Thursday, May 19, 2011

Read before Saturday: "A is for Armageddon"

The end is nigh. Prepare to meet your doom this Saturday. Or as the songwriter Cole Porter once put it so delightfully, "Have you heard? It's in the stars, next July we collide with Mars ..."

That was Frank Sinatra commiserating with Bing Crosby in 1956's High Society: so Porter was off by a few decades. Who's counting?

From recent billboard sightings regarding the end of the world, the earth will end in a big bang the day after tomorrow. Literally. What better time to read about the end of days? Humans have thrilled and terrified themselves fantasizing about an event which few of them will ever be unlucky enough to see, although mankind threatens every so often to come tantalizingly close: war, plague, fear, disease, and sheer human nature are capable of capsizing even the warmest thought of good will toward men.

And then there's the ever-threatening volatility of nature itself: the butterfly sneeze in the forest that leads to ultimate planetary destruction. It's a wonder that most of us don't spend the next few days trembling in bed with the covers pulled securely above our heads. As the great philosopher Clint Eastwood as Dirty Harry Callahan once phrased our eternal, daily doubts about the human dilemma, do you feel lucky, punk? Well, do ya?

Mankind has been preparing for The End at least since the biblical battle of Megiddo, which occurs in the Book of Revelation and gives earth-ending times their signifying name.

A is for Armageddon: An Illustrated Catalogue of Disasters That May Culminate in the End of the World As We Know It (Harper Books), just released in paperback, is a funny, nervous laugh at the end of days -- whenever and however it should occur. The eternal, open-ended speculation on ultimate doom-and-gloom, as both religious and secular soothsayers have always emphasized, is a game with a singular escape clause: it will happen to someone else before it ever happens to us .... that is, if we heed the warning signs.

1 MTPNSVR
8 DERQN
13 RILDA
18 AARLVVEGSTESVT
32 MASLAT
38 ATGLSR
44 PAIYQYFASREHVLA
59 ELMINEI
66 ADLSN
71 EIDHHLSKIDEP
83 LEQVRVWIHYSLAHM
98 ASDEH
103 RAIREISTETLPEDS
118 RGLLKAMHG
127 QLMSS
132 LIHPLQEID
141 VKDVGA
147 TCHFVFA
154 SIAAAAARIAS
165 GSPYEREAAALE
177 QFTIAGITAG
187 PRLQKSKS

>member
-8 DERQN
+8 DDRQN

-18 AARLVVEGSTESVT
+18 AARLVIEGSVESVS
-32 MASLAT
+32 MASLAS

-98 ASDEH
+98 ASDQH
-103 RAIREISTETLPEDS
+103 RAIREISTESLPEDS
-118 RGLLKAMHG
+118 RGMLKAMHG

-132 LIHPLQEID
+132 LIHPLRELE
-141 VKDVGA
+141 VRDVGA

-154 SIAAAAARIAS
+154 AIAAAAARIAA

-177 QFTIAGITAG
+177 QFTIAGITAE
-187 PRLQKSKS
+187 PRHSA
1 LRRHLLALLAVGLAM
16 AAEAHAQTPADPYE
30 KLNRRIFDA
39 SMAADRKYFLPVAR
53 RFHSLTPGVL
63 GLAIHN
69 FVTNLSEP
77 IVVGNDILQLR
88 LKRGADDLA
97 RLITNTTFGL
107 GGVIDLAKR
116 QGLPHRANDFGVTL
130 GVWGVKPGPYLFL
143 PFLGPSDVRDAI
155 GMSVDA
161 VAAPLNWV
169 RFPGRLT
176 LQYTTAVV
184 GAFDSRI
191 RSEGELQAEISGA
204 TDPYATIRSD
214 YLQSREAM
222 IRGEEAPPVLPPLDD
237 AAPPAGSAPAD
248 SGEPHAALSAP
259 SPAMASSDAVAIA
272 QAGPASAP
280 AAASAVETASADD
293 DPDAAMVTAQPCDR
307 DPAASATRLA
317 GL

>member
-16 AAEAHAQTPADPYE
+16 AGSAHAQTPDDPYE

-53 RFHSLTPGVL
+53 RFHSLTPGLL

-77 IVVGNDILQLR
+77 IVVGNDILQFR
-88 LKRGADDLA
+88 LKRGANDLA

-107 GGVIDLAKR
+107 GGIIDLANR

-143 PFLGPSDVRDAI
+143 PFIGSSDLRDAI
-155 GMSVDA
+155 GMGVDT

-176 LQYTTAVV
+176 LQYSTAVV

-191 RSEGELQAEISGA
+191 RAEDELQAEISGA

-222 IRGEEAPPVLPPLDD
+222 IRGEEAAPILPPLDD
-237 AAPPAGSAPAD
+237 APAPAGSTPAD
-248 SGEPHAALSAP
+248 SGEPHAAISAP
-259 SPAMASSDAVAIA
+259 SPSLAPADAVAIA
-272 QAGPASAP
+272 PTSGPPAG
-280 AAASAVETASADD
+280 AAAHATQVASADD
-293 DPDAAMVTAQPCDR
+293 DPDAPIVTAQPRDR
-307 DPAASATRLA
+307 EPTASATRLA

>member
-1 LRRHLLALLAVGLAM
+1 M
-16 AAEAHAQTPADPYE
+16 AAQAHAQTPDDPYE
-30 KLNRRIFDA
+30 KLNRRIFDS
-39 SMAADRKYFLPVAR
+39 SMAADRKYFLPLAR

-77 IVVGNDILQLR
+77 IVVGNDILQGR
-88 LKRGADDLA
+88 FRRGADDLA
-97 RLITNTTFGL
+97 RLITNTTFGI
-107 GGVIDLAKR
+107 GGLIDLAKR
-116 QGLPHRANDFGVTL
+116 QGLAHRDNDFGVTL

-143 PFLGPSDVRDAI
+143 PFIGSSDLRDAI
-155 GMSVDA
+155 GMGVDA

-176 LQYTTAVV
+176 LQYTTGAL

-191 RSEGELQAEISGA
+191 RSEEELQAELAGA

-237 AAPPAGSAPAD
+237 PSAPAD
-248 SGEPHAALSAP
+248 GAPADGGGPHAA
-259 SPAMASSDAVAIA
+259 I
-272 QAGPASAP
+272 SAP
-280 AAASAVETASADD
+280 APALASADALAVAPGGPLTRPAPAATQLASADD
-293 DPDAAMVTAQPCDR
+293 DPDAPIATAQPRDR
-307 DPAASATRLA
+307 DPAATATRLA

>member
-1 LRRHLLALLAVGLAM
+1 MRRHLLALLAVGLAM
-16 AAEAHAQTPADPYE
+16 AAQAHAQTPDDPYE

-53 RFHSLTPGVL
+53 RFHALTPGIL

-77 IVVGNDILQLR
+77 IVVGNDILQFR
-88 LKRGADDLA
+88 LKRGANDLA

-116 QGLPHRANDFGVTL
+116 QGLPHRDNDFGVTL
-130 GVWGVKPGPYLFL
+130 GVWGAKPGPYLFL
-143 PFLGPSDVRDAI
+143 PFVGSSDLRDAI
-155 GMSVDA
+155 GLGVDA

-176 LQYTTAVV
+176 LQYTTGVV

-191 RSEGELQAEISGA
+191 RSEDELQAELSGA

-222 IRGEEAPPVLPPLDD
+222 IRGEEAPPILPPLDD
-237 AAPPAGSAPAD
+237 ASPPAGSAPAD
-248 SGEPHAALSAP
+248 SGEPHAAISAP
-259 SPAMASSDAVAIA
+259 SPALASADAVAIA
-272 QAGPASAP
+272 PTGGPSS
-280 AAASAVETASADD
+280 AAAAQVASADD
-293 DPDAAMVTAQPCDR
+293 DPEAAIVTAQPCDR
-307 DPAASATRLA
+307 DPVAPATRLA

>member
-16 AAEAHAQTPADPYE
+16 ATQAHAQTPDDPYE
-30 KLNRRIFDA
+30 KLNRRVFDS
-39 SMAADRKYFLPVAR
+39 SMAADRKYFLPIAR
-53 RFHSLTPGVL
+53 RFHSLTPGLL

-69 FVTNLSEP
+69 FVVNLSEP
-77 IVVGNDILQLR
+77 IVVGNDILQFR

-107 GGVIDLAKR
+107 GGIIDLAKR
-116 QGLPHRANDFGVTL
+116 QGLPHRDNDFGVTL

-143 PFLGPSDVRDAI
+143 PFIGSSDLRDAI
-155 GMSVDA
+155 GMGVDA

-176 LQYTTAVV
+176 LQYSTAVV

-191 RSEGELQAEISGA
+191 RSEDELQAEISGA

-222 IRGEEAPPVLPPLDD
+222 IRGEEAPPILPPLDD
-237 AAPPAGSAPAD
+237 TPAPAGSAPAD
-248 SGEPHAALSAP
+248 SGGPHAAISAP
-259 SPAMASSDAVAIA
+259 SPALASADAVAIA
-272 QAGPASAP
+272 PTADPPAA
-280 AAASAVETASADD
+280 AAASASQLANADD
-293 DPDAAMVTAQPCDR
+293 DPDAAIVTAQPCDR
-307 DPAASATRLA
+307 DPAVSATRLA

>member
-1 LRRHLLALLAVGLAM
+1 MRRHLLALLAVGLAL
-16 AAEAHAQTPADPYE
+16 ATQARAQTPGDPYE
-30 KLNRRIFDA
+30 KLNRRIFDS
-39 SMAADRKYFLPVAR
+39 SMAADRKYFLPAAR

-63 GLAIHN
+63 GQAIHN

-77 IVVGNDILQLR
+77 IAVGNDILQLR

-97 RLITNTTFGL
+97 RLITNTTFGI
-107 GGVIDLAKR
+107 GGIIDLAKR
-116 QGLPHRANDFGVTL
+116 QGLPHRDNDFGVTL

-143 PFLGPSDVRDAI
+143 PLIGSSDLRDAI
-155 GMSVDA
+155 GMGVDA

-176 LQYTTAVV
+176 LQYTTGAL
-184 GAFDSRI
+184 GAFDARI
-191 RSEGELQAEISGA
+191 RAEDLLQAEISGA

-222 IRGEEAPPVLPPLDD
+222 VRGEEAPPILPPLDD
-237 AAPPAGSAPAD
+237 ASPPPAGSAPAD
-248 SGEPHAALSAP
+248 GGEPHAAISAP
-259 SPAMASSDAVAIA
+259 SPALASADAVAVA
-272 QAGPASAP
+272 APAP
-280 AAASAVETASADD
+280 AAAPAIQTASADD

The book and its accompanying website, a "veritable panoply of impending doom," is a needed tonic just before all of us take off on our much needed Memorial Day vacations. Of course it's a cynic's cornucopia of unknowably bad things that will happen to good people -- and unsuspecting too -- which provides the chill. Those unlucky folks will not be us, likely, so you might as well gather the beach umbrellas and gas up the car for next weekend's traffic jam ahead.

Part of a colorful periodic table of man's possible Doom

The book's author Richard Horne is an equal-opportunity doomsayer: Divine wrath is here (as expected) but one ought to be wary of animal flatulence as well. There are untold ways The End might arrive, and no matter how we prepare and contemplate ultimate Doom, it will still catch us off our guard; for those who like to quantify and identify such unknowables Horne provides a handy periodic table of possibilities.

In any event, how can a reader know if it's the beginning of the end? The fully-interactive website offers the nervous and worried a glass-half-empty measure of your own Doom-monger status.

Horne is a kind of one-man-disaster band, fixated more on endings than beginnings. He's responsible as well for the list-making success of 101 Things to Do Before You Die. So it's expected that the ultimate end of the inexplicable, irrational human race is presented in all of its widescreen Technicolor glory: the end of the end, so to speak.

And if Horne is even half-right it will be a party with a real bang. So, relax, pour yourselves a drink with Frank and Bing, and invite some friends over to keep watching the skies ... if you dare.


Beth said...

Nice to see that V is Volcanic activity. Representing.

Grady said...

If the Rapture is tomorrow, can I have your stuff?

M Bromberg said...

Certainly. Dylan-the-cat likes 9 Lives dry kibble...